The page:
5. My catheter is not draining: This, too, can be a serious problem. While in place, a catheter is a life line for a man after prostatectomy. It is the only conduit allowing urine to leave the body. As a result, if the catheter malfunctions, there is no way for the urine to exit the bladder. Sometimes, men identify a catheter malfunction when they notice that the bag into which the urine drains is empty for a prolonged period of time. In other cases, however, a malfunctioning catheter can cause significant pain as trapped urine accumulates in the bladder and stretches it.
A malfunctioning catheter that does not drain urine is truly an emergency. Allowing the bladder to distend too far can lead to a disruption of the anastomosis or even rupture of the bladder. As a result, I always tell my patients that if the catheter does not work, they need to seek medical attention right away. Because catheter malfunctions follow Murphy’s Law, they usually occur in the middle of the night, when the urologist’s office is closed. As a result, a malfunctioning catheter often leads to a visit to the emergency room. This is where it gets tricky. As I mentioned before, the catheter is a life line after prostatectomy. As such, it has to be treated with caution. Removing the catheter prematurely or attempting to replace the catheter with another can create significant damage that may require a return to the operating room. Such damage can cause a lifetime of incontinence. That is why management of a malfunctioning catheter after a prostatectomy should ONLY be undertaken by an urologist. An emergency room nurse or physician should NOT try to fix it, even if they have the best intentions. I tell my patients to NEVER allow anyone other than an urologist to manipulate the catheter after a prostatectomy. The stakes are just too high.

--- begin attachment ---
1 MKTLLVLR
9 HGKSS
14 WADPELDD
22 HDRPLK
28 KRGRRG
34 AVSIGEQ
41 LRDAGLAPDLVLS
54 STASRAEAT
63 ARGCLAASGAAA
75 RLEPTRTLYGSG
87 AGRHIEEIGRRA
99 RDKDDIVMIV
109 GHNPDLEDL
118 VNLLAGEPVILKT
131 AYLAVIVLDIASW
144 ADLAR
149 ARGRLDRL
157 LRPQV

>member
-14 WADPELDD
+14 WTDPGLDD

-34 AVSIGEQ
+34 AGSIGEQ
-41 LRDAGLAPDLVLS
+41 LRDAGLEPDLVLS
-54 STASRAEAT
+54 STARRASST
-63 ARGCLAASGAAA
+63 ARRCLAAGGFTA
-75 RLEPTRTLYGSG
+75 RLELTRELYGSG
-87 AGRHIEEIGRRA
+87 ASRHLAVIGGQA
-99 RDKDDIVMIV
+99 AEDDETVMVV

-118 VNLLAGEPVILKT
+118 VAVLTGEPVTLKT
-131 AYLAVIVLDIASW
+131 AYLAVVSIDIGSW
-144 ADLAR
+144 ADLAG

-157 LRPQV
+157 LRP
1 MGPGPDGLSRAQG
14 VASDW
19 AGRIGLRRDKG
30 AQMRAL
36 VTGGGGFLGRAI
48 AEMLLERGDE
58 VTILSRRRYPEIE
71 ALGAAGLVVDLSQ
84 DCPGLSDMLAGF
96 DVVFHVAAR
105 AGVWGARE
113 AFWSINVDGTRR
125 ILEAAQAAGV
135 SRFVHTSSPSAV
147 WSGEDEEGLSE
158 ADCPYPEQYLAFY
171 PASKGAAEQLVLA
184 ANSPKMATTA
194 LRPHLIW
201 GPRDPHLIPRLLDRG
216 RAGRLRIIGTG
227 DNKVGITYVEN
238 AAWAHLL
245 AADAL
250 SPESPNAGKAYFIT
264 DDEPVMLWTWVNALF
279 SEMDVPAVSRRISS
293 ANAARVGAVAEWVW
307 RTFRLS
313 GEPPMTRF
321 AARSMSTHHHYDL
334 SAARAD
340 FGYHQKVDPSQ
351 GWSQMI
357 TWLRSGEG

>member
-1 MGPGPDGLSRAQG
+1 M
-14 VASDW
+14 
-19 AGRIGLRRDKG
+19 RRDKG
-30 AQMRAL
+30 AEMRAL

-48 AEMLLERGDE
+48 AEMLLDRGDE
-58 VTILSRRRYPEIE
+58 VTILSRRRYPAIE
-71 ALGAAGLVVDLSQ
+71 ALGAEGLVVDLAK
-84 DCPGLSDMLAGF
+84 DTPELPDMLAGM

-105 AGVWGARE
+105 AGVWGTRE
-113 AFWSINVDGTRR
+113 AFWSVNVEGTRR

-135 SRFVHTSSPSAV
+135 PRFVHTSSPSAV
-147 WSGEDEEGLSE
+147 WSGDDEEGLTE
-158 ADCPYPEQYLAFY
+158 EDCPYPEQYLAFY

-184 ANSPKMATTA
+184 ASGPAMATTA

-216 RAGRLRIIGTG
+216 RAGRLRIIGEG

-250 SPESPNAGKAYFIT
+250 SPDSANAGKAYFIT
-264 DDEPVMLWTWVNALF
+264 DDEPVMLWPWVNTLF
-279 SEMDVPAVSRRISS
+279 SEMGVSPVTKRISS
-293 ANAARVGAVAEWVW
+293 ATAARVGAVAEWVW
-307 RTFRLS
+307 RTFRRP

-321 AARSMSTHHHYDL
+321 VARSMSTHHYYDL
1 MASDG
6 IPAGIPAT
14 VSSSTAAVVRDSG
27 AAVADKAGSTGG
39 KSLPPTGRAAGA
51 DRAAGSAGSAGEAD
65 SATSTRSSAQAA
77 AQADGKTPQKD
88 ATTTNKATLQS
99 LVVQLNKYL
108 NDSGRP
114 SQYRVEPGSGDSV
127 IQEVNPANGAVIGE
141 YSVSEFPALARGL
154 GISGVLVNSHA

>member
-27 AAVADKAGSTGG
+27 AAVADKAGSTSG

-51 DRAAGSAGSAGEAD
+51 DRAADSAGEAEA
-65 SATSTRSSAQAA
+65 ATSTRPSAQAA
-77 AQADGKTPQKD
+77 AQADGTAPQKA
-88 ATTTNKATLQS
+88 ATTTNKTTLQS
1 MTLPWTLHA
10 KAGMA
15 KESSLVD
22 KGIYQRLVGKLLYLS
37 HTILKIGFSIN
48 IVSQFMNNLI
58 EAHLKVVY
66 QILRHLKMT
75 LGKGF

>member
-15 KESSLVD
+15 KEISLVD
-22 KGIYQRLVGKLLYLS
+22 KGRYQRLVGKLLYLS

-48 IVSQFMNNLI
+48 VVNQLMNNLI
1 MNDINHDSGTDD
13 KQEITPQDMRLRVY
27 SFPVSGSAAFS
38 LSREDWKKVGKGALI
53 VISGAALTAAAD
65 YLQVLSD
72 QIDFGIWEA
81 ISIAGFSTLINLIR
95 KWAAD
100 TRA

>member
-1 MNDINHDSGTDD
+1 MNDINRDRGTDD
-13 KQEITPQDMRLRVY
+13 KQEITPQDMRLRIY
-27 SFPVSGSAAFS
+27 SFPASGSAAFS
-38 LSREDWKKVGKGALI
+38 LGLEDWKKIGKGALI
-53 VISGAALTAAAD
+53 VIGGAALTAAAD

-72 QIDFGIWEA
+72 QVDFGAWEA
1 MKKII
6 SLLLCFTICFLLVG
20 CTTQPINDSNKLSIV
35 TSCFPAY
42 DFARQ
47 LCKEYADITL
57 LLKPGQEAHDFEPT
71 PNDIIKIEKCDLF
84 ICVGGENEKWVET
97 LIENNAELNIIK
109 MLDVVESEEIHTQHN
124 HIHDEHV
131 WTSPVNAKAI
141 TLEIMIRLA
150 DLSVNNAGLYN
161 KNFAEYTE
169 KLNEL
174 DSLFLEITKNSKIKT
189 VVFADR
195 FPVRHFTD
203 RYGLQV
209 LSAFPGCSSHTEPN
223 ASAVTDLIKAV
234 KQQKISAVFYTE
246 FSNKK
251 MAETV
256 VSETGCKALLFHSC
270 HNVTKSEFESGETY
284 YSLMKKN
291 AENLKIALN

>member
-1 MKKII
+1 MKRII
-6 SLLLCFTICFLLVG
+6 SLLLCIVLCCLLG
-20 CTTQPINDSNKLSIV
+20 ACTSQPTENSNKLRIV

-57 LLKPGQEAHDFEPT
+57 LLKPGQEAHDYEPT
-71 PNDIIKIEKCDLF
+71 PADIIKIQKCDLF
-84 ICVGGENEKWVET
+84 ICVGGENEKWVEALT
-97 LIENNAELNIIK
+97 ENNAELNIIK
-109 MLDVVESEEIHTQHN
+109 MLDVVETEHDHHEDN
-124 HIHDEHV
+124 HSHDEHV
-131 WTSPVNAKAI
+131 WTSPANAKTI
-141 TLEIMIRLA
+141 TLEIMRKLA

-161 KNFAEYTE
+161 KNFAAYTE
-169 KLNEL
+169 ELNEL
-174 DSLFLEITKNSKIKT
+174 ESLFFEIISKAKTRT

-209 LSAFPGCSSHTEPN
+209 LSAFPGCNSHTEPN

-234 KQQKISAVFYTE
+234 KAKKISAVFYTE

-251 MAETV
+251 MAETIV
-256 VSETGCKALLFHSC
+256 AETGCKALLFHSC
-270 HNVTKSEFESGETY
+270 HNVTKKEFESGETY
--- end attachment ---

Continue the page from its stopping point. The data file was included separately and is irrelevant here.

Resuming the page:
6. I am draining urine around the catheter: Once in a while, after a prostatectomy, a patient calls me to tell me that urine is draining out of his penis around the catheter. This problem is caused by one of two problems. In some men, bladder spasms can be so severe that urine is expelled both through and around the catheter. In other men, a malfunctioning catheter can distend the bladder to the point that trapped urine escapes around rather than through the catheter. These two scenarios can often be distinguished by whether or not some urine is draining through the catheter and into the bag. Bladder spasms will usually cause urine to drain both through and around the catheter. A malfunctioning catheter, in contrast, will not allow drainage into the bag so urine will only be seen leaking out of the penis. Regardless, drainage of urine around the penis should be expeditiously addressed by an urologist.
Take Home Message
The urinary catheter can make recovering from a prostatectomy a difficult endeavor. For those men who never had to wear a catheter previously, the experience can be quite scary and foreign. However, understanding what to expect can prevent a great deal of unnecessary anxiety. Similarly, knowing what red flags to look for can prevent significant discomfort and complications. In my next post, I will cover the next step in the catheter saga: what to expect when the catheter is removed.
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This blog is not a medical practice and cannot provide specific medical advice. This information should never be used to replace or discount the medical advice you receive from your physician